Subjects, objects and values (and not only the three) define a type system and mechanism of abstractions in Paml language.
General remarks for the type system
The idea is to define very strict language elements, with very concrete semantics and behaviors. It is similar to functional approach, where a function is such the element.
Since Paml is a modeling language, "symbolic abstractions" can be used. Symbolic means that semantics of a name in a model may not be defined in the model, but later via transformations. So model writer uses domain terms, and then transformations define what meanings the terms have and what output code should be produced.
Values actually are data in wide sense. Values can be read and written. A value consists of items, which are values as well. Values (and value items) have a type, which may be any name (symbolic abstraction?).
An abstract sequence of values is a collection. A collection is not a list or array, or any low-level data structure.
For practical use, values define data relations in SQL manner, like one-to-many relation. This this a language feature, it allows placing all such information in explicit and single location. Transformations will produce actual DB scheme or low-level data structure like lists.
Values are not the same as value types in C# and similar GPL. A value in Paml is an abstraction with some structure to store data.
Values are neither objects nor subjects. To operate on values, only data access operations can be used.
Objects are abstractions to represent terms of the domain of a modeling system. An object has a state and a set of messages (like an interface or contract).
An object state is strictly a value. An object state is an abstraction; there are no properties, fields or something else in objects. The only way to manipulate an object is to send a message. This does not result to Java-style getter/setter methods: in Paml objects as abstractions such elements as properties are not required at all.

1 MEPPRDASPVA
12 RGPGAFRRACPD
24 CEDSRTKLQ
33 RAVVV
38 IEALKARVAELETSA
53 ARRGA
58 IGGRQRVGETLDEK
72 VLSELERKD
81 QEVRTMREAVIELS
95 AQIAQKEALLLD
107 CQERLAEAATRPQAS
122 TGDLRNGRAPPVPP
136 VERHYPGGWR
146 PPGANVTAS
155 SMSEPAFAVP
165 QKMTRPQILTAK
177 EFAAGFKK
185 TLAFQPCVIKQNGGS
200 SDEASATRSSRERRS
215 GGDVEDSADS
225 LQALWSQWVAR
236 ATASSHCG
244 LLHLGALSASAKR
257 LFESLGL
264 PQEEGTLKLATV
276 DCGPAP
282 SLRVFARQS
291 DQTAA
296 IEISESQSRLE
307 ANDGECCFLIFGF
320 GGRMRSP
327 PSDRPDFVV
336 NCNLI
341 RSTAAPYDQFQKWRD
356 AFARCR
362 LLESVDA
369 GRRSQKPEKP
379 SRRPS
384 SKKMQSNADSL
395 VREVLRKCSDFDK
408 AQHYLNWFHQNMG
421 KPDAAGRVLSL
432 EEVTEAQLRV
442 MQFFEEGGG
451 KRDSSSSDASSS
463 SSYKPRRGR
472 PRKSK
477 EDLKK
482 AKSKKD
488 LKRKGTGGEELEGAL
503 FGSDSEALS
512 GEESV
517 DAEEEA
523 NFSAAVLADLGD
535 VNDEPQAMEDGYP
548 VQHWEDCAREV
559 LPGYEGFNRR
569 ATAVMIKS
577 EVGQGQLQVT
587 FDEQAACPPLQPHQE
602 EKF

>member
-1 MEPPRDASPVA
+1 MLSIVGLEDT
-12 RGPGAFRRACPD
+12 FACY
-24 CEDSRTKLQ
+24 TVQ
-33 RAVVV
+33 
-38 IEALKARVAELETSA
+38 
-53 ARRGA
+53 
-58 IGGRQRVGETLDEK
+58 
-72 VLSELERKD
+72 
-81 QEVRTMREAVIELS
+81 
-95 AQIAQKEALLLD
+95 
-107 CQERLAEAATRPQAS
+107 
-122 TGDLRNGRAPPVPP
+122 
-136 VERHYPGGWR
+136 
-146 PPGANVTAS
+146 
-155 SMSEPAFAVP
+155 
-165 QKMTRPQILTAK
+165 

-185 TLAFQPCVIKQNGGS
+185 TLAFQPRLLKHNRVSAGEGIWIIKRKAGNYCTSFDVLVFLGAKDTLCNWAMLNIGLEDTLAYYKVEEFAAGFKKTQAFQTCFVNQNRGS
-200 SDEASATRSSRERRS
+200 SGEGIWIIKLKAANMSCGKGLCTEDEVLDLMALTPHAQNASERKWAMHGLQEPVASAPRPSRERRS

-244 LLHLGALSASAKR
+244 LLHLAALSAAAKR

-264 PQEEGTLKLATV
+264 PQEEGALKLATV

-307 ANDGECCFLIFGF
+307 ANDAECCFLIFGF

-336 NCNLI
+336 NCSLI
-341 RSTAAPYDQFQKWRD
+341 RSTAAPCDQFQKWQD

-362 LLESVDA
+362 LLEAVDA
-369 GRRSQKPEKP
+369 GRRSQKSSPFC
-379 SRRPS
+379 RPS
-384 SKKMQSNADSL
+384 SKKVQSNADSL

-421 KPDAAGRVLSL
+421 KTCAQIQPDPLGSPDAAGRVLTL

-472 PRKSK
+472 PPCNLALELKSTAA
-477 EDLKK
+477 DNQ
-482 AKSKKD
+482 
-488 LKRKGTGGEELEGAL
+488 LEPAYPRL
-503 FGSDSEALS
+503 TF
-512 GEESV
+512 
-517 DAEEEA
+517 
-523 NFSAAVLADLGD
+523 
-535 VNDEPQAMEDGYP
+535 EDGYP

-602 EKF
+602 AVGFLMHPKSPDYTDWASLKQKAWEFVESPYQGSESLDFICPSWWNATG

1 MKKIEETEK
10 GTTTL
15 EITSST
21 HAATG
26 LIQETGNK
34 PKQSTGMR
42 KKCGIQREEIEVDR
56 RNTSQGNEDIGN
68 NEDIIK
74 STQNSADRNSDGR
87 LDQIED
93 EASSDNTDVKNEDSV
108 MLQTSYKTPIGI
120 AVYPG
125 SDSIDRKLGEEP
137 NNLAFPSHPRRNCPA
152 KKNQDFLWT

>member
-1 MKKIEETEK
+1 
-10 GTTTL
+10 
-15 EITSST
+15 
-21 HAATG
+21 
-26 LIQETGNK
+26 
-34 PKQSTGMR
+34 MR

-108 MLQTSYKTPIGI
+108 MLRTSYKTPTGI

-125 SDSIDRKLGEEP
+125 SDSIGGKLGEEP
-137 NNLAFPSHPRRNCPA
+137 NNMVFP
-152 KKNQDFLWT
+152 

To operate on objects, only object access operations can be used. Actually for now, only one object access operation is defined: to send a message to object. Object state is not accessible directly via object access operations.
Objects are not the same as reference types in C# and similar GPL. An object is an abstraction to represent a term from a system domain or application one. Such important thing as creating an object is actually aspect, but not responsibility of an object.
For object messages and collaborators, a separated article will be provided.
A subject is an object with special role in modeling, so all features of objects are completely relevant to subjects. Subjects are objects that represent high level of interaction in a modeling system.
Subjects can be actors that initiate or trigger some behavior cases or scenarios. Or subjects can be high level objects in architectural design.
So the idea is to distinguish subjects (high level interaction) and objects (represent some domain term or piece of functionality). Subjects are candidates to describe a "topology" of an application. Topology could be a map to distribute an application over some executing nodes like CPU cores or network computers.
The initial semantics of collaborators feature was designed only for subjects, but now seems collaborators are relevant for objects as well.
Below is an example of syntax for subjects, object and values.
The dotted rectangles specify the syntax elements where transformations can be applied. They are similar to "join points" in AOP terminology. IDE should provide rich capabilities for working with "join points" to display all relevant information: what transformations are applied to an element, what output code is produced from the element etc.
- The collections are not arrays or lists, they are just an abstract sequence of items.
- The collection items are not objects, but they are data of objects, that's their state.
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